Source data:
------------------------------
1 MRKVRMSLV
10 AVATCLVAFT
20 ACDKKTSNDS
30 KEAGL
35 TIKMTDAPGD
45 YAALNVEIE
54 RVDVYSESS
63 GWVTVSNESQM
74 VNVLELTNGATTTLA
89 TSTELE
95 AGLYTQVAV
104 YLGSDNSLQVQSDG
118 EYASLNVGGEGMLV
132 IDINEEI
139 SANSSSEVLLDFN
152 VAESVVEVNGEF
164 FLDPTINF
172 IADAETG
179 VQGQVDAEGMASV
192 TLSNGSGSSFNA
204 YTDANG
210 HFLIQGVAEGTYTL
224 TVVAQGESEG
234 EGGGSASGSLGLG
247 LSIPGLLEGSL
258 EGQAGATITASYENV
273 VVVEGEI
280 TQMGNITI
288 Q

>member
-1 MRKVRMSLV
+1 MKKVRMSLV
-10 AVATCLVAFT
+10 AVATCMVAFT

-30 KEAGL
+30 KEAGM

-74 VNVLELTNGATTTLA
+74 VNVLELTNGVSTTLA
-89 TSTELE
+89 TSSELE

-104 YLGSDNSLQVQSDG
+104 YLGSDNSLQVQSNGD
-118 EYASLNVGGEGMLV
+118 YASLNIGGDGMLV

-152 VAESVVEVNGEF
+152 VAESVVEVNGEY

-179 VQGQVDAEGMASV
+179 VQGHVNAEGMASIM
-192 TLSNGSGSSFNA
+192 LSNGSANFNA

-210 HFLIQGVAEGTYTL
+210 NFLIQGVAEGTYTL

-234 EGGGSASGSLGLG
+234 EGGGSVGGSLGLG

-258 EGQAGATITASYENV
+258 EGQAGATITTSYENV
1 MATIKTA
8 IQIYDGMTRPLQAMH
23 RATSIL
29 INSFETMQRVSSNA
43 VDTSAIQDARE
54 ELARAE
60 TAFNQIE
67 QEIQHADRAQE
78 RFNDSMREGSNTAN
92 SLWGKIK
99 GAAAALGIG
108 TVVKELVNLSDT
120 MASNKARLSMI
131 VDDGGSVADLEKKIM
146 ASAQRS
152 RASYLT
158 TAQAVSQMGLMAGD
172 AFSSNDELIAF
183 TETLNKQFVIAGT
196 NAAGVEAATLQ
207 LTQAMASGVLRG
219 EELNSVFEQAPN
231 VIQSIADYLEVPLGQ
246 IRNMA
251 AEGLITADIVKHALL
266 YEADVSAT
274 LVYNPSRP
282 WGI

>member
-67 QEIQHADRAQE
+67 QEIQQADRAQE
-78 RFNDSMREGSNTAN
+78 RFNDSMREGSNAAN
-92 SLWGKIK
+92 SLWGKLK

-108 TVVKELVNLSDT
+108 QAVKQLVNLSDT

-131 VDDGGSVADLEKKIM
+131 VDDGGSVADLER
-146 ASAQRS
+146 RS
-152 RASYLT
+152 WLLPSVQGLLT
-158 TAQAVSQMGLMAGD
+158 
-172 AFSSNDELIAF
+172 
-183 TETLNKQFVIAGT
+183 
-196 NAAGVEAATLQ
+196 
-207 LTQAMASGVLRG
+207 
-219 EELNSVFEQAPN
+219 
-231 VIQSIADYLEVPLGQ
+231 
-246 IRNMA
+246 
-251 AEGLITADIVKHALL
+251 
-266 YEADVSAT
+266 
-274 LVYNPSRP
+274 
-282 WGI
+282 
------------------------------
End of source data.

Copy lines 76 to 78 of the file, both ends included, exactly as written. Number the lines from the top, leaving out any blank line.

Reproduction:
196 NAAGVEAATLQ
207 LTQAMASGVLRG
219 EELNSVFEQAPN